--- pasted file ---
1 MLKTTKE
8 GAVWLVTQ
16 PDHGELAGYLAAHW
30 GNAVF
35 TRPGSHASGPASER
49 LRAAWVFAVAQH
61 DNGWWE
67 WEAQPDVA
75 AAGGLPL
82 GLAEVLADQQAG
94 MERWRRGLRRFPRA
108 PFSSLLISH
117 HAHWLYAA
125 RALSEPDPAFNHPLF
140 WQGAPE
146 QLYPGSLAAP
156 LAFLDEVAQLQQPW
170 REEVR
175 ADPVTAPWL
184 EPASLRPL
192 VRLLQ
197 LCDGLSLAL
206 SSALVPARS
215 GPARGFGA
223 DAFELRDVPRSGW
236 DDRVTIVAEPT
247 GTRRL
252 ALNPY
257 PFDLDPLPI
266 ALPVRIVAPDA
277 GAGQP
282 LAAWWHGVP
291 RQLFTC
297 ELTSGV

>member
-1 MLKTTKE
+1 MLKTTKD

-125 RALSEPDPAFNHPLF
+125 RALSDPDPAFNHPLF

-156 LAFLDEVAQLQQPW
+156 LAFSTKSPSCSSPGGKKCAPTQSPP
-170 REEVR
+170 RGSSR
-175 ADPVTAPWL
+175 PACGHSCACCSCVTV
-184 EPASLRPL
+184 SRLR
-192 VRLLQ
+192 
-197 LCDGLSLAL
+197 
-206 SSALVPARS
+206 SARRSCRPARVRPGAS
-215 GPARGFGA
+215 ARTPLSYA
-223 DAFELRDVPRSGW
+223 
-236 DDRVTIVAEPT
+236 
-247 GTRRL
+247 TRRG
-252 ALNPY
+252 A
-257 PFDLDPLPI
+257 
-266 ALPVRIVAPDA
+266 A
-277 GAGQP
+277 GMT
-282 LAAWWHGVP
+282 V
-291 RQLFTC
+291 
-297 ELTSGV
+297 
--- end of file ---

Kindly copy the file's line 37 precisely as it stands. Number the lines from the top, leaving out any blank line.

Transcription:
+1 MLKTTKD